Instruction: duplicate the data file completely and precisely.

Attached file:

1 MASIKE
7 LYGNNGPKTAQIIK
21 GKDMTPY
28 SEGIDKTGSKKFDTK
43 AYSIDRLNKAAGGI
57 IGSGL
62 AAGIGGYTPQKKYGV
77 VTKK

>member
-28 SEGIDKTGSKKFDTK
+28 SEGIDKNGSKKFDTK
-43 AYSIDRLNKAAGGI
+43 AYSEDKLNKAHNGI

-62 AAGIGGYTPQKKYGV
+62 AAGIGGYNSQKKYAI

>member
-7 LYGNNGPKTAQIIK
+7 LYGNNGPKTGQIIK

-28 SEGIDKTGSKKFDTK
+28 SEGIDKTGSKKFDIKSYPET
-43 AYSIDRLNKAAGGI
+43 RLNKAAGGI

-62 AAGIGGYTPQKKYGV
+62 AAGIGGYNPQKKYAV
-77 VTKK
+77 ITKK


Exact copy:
1 MASIKE
7 LYGNNGPKTAQIIK
21 GKDMTPY
28 SEGIDKTGSKKFDTK
43 AYSIDRLNKAAGGI
57 IGSGL
62 AAGIGGYTPQKKYGV
77 VTKK

>member
-28 SEGIDKTGSKKFDTK
+28 SEGIDKNGSKKFDTK
-43 AYSIDRLNKAAGGI
+43 AYSEDKLNKAHNGI

-62 AAGIGGYTPQKKYGV
+62 AAGIGGYNSQKKYAI

>member
-7 LYGNNGPKTAQIIK
+7 LYGNNGPKTGQIIK

-28 SEGIDKTGSKKFDTK
+28 SEGIDKTGSKKFDIKSYPET
-43 AYSIDRLNKAAGGI
+43 RLNKAAGGI

-62 AAGIGGYTPQKKYGV
+62 AAGIGGYNPQKKYAV
-77 VTKK
+77 ITKK